Misconceptions About Electronic Signature
During the recent discussions with several
informed members of the public, there appeared to be widely
prevailing misconception about the provision of Section 3A of
ITA 2008 regarding "Electronic Signatures".
It appears that people have misinterpreted
the term "Electronic Signature" to mean any form of
authentication other than "Digital Signatures". Some are
speaking as if "Click Wrap" agreements will now be recognized.
Some Bankers are on the prowl to seize any opportunity to get
the 2-Factor authentication itself as digital signature as they
tried during the G Gopalakrishna Working Group discussions.
In notifying the Section 43A and Sec 79
rules, the Government has shown that it can try to introduce
legislations which are ultra vires the Act and draft the
notifications in such a way that it can be misleading and
misinterpreted as to its convenience. I was alarmed by the
revelation that even some organizations such as the PKI forum
seem to hold a view which may not be fully correct.
Let's therefore explore this new
section introduced in ITA 2008 a little more in detail.
anything contained in section 3, but subject to the
provisions of sub-section (2), a subscriber nay authenticate
any electronic record by such electronic signature or
electronic authentication technique which-
considered reliable ; and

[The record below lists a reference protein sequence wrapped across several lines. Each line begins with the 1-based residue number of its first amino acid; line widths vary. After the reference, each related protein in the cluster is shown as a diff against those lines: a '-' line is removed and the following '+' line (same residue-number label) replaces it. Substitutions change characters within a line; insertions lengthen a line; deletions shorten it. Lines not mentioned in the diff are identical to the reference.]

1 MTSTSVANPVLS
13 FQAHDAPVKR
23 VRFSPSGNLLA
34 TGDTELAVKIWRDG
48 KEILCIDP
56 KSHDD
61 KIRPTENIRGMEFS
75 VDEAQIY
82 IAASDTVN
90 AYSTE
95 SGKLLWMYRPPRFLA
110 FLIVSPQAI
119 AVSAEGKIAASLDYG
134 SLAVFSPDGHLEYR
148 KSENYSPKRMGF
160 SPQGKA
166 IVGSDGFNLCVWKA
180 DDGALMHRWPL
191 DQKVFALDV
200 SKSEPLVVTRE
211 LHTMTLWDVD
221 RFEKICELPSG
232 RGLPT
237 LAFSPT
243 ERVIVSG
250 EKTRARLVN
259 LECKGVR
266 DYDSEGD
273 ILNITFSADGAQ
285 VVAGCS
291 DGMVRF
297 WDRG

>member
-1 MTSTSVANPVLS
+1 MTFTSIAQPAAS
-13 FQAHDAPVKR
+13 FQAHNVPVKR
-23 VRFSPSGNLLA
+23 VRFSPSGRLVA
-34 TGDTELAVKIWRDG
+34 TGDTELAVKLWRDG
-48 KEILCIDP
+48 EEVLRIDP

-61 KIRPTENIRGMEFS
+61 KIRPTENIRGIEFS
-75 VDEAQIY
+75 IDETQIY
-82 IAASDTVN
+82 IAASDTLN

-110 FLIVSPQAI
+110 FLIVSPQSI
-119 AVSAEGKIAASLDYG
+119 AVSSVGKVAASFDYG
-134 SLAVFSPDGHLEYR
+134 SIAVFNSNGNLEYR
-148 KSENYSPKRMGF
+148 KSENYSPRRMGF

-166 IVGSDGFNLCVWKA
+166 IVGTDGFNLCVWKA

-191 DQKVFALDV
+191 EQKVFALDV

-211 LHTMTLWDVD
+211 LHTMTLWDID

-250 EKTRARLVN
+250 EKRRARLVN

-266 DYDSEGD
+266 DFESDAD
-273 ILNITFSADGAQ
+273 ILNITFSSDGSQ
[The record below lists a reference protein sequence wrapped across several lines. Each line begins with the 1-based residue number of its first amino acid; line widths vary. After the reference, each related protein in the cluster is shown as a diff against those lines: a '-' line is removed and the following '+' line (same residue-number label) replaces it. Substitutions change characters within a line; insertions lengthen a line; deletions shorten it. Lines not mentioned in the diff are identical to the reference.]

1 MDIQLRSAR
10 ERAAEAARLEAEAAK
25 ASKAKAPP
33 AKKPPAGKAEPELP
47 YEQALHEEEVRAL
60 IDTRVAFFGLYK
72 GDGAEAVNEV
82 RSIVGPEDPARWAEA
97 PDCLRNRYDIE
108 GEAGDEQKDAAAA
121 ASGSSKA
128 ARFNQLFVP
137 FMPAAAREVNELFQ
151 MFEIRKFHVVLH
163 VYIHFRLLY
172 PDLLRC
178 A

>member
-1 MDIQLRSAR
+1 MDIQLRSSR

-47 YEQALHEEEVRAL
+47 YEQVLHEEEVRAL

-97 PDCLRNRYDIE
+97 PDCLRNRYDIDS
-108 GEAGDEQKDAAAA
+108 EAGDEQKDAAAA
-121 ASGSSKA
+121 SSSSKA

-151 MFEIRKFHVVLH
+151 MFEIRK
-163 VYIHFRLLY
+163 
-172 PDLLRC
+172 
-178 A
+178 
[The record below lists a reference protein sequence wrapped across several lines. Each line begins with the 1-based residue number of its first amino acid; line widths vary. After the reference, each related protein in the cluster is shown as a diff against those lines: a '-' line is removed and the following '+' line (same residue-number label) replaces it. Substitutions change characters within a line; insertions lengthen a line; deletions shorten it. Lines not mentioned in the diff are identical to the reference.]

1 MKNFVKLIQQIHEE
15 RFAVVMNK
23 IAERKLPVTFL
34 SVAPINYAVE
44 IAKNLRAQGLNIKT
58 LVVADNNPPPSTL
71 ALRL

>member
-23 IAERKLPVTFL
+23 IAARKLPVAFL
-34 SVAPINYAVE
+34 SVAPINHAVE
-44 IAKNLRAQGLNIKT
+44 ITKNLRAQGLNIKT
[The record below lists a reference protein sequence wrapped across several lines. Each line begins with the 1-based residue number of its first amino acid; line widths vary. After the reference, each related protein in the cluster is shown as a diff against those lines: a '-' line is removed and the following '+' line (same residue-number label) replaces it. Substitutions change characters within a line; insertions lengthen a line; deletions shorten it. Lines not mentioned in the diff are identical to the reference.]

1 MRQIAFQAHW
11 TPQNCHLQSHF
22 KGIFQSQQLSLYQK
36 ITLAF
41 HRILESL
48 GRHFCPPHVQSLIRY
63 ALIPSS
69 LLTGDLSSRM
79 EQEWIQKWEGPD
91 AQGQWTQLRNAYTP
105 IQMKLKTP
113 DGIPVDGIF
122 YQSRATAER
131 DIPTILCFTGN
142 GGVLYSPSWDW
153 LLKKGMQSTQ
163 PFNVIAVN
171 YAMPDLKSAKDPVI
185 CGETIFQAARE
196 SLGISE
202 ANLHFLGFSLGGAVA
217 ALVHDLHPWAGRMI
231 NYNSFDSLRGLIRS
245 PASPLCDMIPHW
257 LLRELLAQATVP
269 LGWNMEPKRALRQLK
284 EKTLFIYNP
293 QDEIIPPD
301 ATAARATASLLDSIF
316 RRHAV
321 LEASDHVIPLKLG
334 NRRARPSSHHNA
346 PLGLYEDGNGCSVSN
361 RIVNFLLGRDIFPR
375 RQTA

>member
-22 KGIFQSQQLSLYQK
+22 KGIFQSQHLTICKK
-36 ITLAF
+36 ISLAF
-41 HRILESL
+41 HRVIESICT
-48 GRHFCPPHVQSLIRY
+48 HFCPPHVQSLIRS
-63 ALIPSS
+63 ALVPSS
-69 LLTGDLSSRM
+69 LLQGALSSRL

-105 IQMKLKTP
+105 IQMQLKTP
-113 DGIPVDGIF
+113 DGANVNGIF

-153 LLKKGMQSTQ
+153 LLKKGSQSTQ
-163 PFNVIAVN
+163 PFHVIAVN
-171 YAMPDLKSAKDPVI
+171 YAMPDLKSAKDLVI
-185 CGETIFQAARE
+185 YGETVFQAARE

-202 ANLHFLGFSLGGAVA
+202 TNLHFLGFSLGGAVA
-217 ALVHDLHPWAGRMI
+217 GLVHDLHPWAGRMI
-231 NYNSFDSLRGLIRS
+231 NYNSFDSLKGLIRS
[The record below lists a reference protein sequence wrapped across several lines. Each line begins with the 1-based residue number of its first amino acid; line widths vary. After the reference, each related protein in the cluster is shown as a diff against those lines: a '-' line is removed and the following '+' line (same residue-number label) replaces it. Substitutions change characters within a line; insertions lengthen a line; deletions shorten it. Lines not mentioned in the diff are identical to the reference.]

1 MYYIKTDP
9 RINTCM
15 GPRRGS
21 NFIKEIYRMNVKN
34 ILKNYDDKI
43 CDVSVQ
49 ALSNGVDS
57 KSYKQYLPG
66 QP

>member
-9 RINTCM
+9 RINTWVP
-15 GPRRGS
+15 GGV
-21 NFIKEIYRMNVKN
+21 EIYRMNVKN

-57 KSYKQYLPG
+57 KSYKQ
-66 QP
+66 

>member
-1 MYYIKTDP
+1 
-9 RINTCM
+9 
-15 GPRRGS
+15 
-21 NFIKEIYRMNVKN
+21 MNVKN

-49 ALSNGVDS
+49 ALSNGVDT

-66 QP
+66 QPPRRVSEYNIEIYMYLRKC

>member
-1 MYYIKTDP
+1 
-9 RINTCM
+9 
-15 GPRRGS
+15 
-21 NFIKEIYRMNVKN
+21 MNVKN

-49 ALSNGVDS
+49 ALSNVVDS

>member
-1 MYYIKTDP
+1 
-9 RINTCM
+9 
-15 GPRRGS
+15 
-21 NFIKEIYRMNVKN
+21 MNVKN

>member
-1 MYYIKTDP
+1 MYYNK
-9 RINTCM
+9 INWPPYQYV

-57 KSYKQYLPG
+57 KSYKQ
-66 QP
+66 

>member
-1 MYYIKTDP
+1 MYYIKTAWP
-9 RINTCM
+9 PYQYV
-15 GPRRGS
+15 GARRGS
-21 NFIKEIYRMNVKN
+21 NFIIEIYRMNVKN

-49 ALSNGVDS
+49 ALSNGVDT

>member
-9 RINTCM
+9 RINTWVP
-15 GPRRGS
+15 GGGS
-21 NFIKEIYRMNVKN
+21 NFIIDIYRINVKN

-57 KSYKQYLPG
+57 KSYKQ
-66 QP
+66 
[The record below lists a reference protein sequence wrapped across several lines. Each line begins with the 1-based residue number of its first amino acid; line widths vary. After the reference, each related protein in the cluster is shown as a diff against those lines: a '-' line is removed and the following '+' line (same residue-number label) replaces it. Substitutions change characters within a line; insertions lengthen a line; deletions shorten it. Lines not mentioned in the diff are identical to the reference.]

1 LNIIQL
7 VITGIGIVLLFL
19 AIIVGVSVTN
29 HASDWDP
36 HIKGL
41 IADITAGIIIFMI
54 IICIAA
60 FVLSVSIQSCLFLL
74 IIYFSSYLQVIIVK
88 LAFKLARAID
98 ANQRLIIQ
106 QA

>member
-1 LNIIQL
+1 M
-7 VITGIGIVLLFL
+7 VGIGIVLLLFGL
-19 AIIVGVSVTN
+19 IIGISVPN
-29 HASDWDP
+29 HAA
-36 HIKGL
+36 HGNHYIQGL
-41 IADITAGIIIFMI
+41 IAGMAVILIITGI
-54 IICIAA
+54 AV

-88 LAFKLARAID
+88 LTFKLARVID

be specified in the Second Schedule
the purposes of this section any electronic signature or
electronic authentication technique shall be considered
signature creation data or the authentication data are,
within the context in which they are used, linked to the
signatory or , as the case may be, the authenticator and of
no other person;
signature creation data or the authentication data were, at
the time of signing, under the control of the signatory or,
as the case may be,the authenticator and of no other person;
alteration to the electronic signature made after affixing
such signature is detectable
alteration to the information made after its authentication
by electronic signature is detectable; and
fulfills such other conditions which may be prescribed.
Central Government may prescribe the procedure for the
purpose of ascertaining whether electronic signature is that
of the person by whom it is purported to have been affixed
Central Government may, by notification in the Official
Gazette, add to or omit any electronic signature or
electronic authentication technique and the procedure for
affixing such signature from the second schedule;
that no electronic signature or authentication technique
shall be specified in the Second Schedule unless such
signature or technique is reliable
Every notification issued under sub-section (4) shall be
laid before each House of Parliament
It is clear from the above that
GOI in trying to make the authentication system
"Technology Neutral" introduced Section 3A as an "Enabling
Provision" so that new technologies as and when available can be
used to define additional methods of authentication.
It is however necessary
that such a new technology needs to be codified into the CPS of